We drove by the Allegheny Cemetery entrance on Butler St in Lawrenceville. We drove back to catch the sign she’d seen.
Love the green challenge this week. The new challenges come out on Wednesdays now.
I was invited to attend the Etna Memorial Day Ceremony at 7:30 AM today.
Mary Ellen’s mother’s home is on High Street in Etna next to this hillside cemetery. Her grandmother hostessed the party decades before. Our hostess today was Ruth Gubanic. She continues the tradition in memory of her brothers. She had three brothers who served: two in WWII and one in the Korean War. She honors all three on Memorial Day. Their names are Will, Eddie and Rayme.
All of the Veterans’ names will be added after the initial post because I don’t want to mess up spelling or misidentifying anyone…but I also know they are eager to see some of the photographs from today. I have created a separate Etna Memorial Day Parade album on Flickr and as soon as it is edited a bit, I will post that link as well.
It was an honor and a privilege to document the ceremony today.
You can see our gracious hostess Ruth in the front row.
The Grand Marshall of the Parade -Jim Oehling
During the ceremony there was a “flyover”- of honking geese
This gentleman is Rick Stefanick, and he is going to help me identify all the other participants with their correct names. Thank you, Rick.
Jim Brokenbek (l) from Post 106 and Rick Stefanick.
Friends for more than forty years, ready to march in the parade.
Richard Hudak is the Firing Squad Master
Mary Ellen and her mother Ruth
For a few more photos, here is a link to the Flickr Album
That lengthy title gives it all away -Another post of last week’s time in Philadelphia –
Sculptor and excellent ice carver, Roger Wing, transformed a 100 year old Norway Maple stump into an impressive likeness of Pastor George Duffield (b.1732-d.1790).
(Click Roger Wing Sculptor and you can see more examples of his amazing sculpture.)
Walking back to the hotel, I passed by The Old Pine Street Church Graveyard.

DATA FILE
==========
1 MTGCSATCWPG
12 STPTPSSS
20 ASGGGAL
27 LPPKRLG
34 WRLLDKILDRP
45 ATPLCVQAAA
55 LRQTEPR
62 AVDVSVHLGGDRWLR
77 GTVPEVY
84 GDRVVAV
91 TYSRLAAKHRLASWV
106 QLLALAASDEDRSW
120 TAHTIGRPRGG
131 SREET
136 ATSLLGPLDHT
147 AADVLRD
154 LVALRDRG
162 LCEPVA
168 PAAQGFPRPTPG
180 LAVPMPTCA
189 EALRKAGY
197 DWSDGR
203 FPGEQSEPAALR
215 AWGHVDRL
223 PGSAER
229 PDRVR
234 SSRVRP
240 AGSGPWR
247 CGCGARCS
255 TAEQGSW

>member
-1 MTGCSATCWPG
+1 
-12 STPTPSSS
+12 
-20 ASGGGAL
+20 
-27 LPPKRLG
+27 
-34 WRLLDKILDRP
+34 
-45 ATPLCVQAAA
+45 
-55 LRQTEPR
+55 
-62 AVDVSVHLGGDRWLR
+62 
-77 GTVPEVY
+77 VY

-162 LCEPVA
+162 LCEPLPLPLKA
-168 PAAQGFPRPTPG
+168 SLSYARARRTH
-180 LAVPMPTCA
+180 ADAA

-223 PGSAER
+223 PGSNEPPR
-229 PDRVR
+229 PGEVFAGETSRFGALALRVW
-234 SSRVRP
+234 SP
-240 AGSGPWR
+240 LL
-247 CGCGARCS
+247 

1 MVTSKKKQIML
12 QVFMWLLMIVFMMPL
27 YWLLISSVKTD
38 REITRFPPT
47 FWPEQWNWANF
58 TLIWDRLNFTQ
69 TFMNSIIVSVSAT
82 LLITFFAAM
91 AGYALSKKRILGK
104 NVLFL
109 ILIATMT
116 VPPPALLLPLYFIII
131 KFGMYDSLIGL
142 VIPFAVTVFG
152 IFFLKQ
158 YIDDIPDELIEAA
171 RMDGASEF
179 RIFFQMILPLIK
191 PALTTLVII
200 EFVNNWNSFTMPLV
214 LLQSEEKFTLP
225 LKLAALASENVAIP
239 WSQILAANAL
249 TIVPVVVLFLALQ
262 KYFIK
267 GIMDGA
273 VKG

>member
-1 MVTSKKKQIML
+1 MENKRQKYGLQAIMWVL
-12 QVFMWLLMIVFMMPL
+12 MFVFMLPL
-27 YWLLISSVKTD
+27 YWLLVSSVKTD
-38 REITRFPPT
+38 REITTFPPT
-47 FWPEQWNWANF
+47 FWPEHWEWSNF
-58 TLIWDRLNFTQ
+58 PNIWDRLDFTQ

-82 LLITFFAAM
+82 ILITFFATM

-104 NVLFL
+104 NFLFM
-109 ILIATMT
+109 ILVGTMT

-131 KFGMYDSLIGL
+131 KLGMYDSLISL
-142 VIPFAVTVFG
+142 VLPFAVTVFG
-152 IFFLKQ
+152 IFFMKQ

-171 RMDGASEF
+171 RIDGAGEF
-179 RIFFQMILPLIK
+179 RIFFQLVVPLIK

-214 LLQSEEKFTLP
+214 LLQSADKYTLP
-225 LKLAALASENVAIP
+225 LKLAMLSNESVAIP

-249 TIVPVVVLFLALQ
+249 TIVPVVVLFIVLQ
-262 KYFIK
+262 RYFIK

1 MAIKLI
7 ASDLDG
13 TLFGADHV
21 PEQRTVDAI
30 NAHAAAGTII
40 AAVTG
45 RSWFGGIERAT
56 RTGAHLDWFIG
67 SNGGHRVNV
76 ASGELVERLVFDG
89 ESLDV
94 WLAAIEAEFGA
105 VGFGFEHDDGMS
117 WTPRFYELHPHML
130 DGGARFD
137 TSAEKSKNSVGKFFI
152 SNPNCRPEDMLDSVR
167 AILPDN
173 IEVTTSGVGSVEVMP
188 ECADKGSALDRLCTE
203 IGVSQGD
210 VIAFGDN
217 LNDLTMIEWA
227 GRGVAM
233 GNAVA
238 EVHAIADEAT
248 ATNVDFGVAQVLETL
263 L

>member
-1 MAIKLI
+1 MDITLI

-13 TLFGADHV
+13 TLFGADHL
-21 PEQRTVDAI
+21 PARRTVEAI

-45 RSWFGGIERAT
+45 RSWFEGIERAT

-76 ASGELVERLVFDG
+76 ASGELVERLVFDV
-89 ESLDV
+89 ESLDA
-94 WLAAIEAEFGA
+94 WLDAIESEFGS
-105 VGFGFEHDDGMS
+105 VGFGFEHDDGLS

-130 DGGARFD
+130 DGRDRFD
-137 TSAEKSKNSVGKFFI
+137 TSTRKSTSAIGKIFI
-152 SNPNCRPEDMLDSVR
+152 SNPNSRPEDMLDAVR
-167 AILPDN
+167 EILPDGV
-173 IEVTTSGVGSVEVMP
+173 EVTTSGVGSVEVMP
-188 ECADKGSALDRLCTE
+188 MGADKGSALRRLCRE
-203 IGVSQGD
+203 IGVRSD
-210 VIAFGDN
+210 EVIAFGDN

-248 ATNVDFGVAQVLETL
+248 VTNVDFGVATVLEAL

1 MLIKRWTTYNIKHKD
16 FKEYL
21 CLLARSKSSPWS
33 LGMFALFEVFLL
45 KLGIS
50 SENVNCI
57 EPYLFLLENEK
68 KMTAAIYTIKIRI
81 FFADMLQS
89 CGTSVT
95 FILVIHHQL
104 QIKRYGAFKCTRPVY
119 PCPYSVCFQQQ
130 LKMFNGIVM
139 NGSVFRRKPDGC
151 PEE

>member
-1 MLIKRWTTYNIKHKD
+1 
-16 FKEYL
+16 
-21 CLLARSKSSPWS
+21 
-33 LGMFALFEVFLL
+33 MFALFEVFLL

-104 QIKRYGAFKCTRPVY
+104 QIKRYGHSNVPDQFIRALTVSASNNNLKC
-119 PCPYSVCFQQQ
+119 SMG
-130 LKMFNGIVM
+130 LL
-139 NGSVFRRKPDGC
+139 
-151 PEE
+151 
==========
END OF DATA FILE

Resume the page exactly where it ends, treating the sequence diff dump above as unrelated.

Architect Joseph G. Brin article details information about how this Revolutionary War Minister’s sermon inspired John Adams to sign the Declaration of Independence.
Well, they were marked.
Years of erosion have made many names difficult to read.
Harmony – the weekly photo challenge.
I thought a report from Harmony, PA would make an interesting and different post.
Always seeking fresh blog content.
I was already out in my car and drove along the Ohio River without the the GPS. When I put Harmony PA into Maps App I was taken first to the street signs at the bottom of this post. Harmony, Pennsylvania is about 30+ miles north of the city, Pittsburgh.
Unfortunately the Harmony Museum was closed for the day by the time I got to town so will find a willing friend and return. (Preferably on a Spring day with some blue sky.)
I read they have a German Christmas Market, too. Views of Main Street and
We will have lunch at the Stohr Haus Bakery .
Have to plan to arrive at the right time, next time.
Open Wed-Fri 7-2 Saturday 8-2
Below -the Historical Marker for the Harmonist Cemetery.
“Graves were not marked”
Have you ever seen a cemetery without a single marker?
Today I shopped in the gallery- bought tea towels and a baby quilt.
Because I took a circuitous route, avoiding the interstate and driving the secondary roads, my phone GPS took me to 3 Harmony signs near the town of Baden, PA. Unintentional but interesting to find three Harmony signs.
Received a great response from Harmony Museum Thanks Ruth!! A great time to visit us next would be June 11th. It is our Herb & Garden Fair (at our Harmonist Barn), Fiber Festival in town, and Springfest in town. Lots going on! Free shuttle between the barn and town. Food, entertainment, artists, demonstrations, so much to photograph that day! Starts at 9 am and runs until 3 pm, though the shops are open later than that!
Allegheny Cemetery. Pittsburgh PA. Saturday afternoon.
I had to pull over and put my flashers on and try to catch a couple of shots.
They ran like lightning. From what or to where I don’t know.
The structure you see is the mausoleum.
I never saw anything like this herd running. I missed the first group.
I cropped to try to give you a better sense of my experience.
Serenity – continued. Finding photos to go with this week’s theme has been satisfying. Thanks for looking at today’s gallery of images that feel peaceful in a variety of ways.
These photos of the children at the JFK gravesite were on a hard drive but my son Mark found them tonight. They were to accompany the JFK post on November 22nd. He said to me on the phone, when I was considering whether to post them or not, “Mom, it’s still fifty years”.
I have some of my first photos from February 1964 of the JFK grave as I traveled there from New Jersey to Washington DC with my parents when there was a little white picket fence and snow. I’ll have to dig in a box in the bottom of an upstairs closet to find those
Mark said all four of the kids were especially quiet and pensive as they stood by the graves. Here are the photos he took.
Earlier in November I read an article by Michael E. Ruane in the Washington Post –
Arlington House, The Robert E Lee Memorial as taken from the JFK gravesite below